Never give up hope.
Such a simple statement. So easy to understand. So hard to implement when things seem hopeless!
I’ve been thinking about hope a lot this week and how important it is. The picture (above) of my latest crochet project should give you an indication of what sparked my imagination.
The most important part of the story of Pandora’s box (which apparently was a jar regionally)is that after all the evils of the world spilled out, there, at the bottom remained hope, reminding us that all is not lost.
As one Greek poet wrote (according to Wikipedia – I am not a classics scholar)
“Hope is the only good God remaining among mankind”
From the pessimist’s perspective, Hope can be seen as a further evil that refuses to let us give up, prolonging our torture. But it is also a beacon of light – showing there is good to come even though we cannot see it.
I prefer to look at the beacon of light view of hope, though the frustration of knowing you can’t give up on something, or someone, even when you want to, is pretty familiar! Yes, it might prolong the agony of a struggle, but if we reach that goal then surely that struggle is worth it? What would humankind have achieved without hope to motivate us?
When things are dark, for whatever reason, and you can’t fathom a way out, I urge you to remember that hope exists. It is at these times when it is hardest to believe in hope. But I know there is something in your gut telling you it is there, telling you to hold on. Just a little longer.
Listen to that something. That something is Hope.
I watch the news a lot and this week feel particularly exasperated by the inability of governments to respond to climate change. I don’t understand why we are not pouring money into research into renewable energy sources instead of fossil fuels and I worry about what disaster it will take to turn things around. It’s utterly depressing but I also know the way that humans always come together in the face of crisis. Yes, it will take a crisis to make things really happen, but something we can’t see yet will galvanise action. And that knowledge gives me hope.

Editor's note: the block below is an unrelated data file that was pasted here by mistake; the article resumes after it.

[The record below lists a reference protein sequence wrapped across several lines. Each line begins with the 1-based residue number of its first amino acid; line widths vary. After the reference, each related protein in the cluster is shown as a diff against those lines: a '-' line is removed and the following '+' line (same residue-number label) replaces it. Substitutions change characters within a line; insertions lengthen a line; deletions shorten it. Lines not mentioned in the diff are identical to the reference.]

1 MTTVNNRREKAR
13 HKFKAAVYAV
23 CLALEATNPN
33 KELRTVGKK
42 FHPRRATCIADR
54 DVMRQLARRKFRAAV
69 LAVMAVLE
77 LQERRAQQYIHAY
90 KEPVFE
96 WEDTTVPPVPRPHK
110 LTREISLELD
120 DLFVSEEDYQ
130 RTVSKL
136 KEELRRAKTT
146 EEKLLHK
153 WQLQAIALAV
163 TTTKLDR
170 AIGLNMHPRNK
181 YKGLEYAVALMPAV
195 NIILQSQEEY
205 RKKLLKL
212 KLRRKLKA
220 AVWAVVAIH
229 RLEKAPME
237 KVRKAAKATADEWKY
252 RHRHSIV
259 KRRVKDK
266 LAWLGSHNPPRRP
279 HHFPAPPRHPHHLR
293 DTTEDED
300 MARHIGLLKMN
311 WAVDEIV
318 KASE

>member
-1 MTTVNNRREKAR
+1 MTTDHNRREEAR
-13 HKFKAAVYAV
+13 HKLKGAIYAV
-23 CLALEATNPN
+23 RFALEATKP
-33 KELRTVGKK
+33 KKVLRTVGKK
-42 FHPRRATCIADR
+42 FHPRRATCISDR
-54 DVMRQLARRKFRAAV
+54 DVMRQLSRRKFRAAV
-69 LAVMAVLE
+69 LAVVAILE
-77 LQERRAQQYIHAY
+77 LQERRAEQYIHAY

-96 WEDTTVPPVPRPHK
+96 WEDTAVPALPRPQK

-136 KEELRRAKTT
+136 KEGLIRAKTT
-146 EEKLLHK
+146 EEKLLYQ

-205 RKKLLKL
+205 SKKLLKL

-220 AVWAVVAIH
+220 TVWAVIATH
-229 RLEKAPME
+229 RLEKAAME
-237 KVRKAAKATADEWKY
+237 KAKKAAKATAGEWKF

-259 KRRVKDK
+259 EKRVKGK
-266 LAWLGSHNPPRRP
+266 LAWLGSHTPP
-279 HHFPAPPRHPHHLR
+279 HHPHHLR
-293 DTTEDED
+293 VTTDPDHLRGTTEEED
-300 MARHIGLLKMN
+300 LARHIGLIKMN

Hope reminds you that there is always another chance, another breath, another sunrise, another opportunity to make things better.
I know this all sounds a little like a church sermon – my intention is not to convert you. Whilst I see myself as spiritual, I don’t practice a single religion, but the celebration of Faith Hope and Love has suddenly started to make a lot more sense to me.
During scary and uncertain times, stop for a moment. Look for the beauty in the ordinary, notice small acts of kindness, find joy in simple things. This is how HOPE makes its presence known. Whether you believe in it or not, it is there.
It’s going to be okay.
P.S. If you’re in and around Cambridge, keep your eye out for my little banner of hope over the next month!